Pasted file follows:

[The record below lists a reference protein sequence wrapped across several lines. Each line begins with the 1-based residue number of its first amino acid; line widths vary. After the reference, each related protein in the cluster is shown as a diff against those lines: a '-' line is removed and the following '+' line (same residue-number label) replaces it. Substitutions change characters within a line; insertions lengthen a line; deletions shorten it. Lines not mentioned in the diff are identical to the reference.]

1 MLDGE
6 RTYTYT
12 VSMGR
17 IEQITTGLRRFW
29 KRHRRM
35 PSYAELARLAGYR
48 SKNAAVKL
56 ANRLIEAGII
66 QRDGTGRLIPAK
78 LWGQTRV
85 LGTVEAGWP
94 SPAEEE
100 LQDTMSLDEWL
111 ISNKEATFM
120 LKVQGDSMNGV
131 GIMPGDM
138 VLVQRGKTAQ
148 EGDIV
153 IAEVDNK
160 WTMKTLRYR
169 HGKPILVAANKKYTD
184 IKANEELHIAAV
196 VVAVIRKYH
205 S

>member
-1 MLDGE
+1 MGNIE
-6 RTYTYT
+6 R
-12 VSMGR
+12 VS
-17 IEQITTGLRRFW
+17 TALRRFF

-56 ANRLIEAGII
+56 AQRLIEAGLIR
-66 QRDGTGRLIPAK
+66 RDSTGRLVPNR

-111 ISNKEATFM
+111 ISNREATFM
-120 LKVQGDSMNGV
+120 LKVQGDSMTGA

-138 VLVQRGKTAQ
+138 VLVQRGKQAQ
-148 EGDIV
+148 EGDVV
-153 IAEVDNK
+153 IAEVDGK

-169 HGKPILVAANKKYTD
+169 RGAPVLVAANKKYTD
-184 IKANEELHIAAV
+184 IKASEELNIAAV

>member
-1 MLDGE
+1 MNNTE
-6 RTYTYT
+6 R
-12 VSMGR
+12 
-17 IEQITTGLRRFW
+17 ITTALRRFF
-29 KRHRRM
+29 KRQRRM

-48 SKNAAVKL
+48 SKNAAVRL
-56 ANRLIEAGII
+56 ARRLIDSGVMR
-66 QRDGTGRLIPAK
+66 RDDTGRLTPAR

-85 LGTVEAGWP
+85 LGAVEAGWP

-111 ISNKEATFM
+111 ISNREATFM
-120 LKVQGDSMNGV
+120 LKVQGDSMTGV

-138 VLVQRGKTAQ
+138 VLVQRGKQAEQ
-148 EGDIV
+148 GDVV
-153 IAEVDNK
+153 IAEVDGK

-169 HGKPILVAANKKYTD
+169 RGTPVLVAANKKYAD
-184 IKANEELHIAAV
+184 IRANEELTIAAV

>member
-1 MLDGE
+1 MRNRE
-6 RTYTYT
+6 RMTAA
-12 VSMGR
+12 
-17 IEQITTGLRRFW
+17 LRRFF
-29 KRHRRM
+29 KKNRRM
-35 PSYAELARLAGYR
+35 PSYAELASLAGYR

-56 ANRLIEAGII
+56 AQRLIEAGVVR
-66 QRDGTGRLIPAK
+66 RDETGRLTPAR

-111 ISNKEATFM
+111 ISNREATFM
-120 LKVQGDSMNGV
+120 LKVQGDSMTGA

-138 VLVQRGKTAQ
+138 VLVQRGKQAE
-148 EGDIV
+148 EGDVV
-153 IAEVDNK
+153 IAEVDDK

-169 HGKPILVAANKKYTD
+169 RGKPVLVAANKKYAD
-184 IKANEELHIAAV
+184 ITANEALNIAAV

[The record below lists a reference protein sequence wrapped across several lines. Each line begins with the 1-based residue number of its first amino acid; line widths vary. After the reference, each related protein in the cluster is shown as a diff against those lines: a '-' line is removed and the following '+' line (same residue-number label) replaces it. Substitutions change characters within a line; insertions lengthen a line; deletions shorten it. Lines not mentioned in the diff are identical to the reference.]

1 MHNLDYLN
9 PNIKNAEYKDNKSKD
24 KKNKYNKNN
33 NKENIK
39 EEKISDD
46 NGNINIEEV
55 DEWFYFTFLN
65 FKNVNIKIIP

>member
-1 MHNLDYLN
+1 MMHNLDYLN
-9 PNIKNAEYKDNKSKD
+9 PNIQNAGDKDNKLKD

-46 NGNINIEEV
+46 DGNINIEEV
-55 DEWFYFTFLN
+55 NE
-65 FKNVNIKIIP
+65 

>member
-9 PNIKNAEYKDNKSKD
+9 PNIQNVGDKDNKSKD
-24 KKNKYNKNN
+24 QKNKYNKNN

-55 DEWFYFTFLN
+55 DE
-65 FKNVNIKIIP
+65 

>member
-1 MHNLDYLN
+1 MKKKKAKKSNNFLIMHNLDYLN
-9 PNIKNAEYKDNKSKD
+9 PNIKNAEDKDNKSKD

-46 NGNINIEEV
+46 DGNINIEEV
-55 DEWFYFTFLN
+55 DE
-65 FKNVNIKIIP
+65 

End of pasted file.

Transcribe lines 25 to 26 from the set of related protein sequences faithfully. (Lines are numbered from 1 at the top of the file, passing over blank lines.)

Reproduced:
205 S

>member